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Westborough, MA 01581
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Mission Outreach
Our Little Brothers and Sisters Orphanage in Haiti

If you wish to read more news about Haiti from Fr. Rick
go to his website: www.compassionweavers.com.
The Westborough News, July 31, 2009

Investing in Hope in Haiti

Westhborough Youth Minister keeps link with Haitian orphanage alive


By Scott O’Connell
NEWS STAFF WRITER


For 10 years now, and most recently this month, Gloria Josephs has been making the trek to Haiti to visit the children of the “Our Little Brothers and Sisters” orphanage.

During her trips, the Youth Ministry Director at St. Luke’s Parish Center in Westborough has seen the Caribbean nation change under political and economic pressures. Through it all Haiti remains a dangerous country, she said, as well as impoverished, cut off from the tourism trade that benefits nearby islands like Jamaica and even its neighbor, the Dominican Republic.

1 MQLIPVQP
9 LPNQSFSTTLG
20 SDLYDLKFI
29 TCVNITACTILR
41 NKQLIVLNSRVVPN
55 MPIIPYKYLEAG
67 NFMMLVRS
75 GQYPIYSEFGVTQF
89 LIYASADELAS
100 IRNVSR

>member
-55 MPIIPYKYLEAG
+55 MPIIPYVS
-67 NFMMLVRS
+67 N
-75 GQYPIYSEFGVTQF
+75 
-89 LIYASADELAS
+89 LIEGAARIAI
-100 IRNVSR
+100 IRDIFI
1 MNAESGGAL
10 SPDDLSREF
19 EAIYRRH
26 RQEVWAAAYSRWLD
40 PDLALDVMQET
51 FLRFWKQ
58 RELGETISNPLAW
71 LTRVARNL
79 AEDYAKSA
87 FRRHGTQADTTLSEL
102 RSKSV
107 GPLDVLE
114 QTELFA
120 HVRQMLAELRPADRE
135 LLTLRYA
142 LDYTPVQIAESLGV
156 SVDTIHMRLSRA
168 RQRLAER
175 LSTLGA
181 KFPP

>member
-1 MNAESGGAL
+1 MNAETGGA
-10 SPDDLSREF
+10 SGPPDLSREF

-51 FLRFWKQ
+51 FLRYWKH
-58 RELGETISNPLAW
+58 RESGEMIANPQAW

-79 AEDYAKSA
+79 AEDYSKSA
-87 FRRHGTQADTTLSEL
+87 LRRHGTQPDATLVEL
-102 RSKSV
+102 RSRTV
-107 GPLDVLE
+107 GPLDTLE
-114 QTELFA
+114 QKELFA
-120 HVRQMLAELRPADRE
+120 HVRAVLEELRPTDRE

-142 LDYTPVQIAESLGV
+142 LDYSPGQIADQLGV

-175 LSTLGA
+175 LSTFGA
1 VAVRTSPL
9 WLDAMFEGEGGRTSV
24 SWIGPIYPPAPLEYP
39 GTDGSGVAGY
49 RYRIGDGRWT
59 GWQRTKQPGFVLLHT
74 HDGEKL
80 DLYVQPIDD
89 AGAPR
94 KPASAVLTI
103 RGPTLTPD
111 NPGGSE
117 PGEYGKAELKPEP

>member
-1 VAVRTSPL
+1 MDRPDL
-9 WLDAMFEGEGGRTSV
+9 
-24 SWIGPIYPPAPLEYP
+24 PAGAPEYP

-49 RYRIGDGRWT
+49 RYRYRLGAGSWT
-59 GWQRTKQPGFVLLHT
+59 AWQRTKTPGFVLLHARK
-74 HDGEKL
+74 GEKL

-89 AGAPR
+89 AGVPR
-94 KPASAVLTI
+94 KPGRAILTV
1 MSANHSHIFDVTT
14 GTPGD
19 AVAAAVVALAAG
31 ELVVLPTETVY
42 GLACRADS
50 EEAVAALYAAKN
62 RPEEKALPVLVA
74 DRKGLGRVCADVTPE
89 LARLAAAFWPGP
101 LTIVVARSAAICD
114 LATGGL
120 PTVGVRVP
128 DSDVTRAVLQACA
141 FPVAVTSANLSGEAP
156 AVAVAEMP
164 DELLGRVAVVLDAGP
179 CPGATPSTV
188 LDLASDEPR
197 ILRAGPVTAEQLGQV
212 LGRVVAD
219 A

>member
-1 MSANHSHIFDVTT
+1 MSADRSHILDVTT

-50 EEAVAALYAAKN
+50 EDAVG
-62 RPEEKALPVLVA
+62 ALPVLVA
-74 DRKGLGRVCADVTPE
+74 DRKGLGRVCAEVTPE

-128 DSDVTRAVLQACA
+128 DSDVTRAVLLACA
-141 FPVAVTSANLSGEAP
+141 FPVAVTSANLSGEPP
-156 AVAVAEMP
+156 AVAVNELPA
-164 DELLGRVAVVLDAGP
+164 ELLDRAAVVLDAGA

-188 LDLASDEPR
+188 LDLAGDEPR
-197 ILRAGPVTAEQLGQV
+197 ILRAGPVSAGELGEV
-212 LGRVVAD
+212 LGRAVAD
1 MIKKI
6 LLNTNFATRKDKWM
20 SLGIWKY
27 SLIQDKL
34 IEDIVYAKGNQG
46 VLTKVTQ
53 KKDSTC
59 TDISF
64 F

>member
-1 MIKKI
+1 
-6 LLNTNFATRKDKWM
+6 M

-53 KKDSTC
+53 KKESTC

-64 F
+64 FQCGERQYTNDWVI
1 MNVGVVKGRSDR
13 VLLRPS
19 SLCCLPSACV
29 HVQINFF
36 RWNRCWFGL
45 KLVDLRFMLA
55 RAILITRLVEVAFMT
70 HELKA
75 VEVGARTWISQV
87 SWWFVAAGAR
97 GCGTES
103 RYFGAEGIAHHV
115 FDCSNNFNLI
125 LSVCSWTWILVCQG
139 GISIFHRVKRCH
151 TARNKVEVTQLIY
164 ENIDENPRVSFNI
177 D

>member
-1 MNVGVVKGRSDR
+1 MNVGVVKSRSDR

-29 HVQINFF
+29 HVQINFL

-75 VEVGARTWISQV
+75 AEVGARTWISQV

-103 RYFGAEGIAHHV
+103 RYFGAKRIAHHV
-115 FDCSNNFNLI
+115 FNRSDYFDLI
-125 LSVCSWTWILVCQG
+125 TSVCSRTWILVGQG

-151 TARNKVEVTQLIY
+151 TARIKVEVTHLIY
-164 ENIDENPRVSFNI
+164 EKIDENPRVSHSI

In the remote mountain town of Kenscoff, however, Our Little Brothers and Sisters offers hope that the next generation of Haitians’ poorest may be able to find a better life in the country. Founded by Father Rick Frechette of the U.S. 22 years ago, the orphanage has received thousands of dollars as well as supplies during the last 10 from St. Luke’s. The partnership was established through Josephs, who went to college with Frechette.

Josephs has since traveled to the orphanage annually to help out — “I do as much as I possibly can,” she said. ‘1f they need something painted, I paint.” She also hopes to relay information back to Westborough to show donators how their contributions are helping. At minimum. St. Luke’s usually donates around $5,000 per year, Josephs said, “but typically we send several more thousand, because people are generous.,’

First and foremost the money helps the orphanage’s children eat. Even though they get simple rice and bean meals-”A treat is occasionally chicken,” Josephs said - the opportunity to receive regular nourishment is one they might not have had on the outside.

The approximately 500 orphans who populate Our Little Brothers and Sisters are ‘literally abandoned children,” Josephs said, “found on the road or left at the hospital.” Handicapped children are especially likely to be cast away, since parents rarely have the knowledge or resources to raise them.

Manned by volunteers and locals, the orphanage attempts to give the children another chance at life, providing them an education and life skills. The orphans wake up at 5 in the morning every day, Josephs said, to clean their cloths, sweep their living quarters and perform other tasks.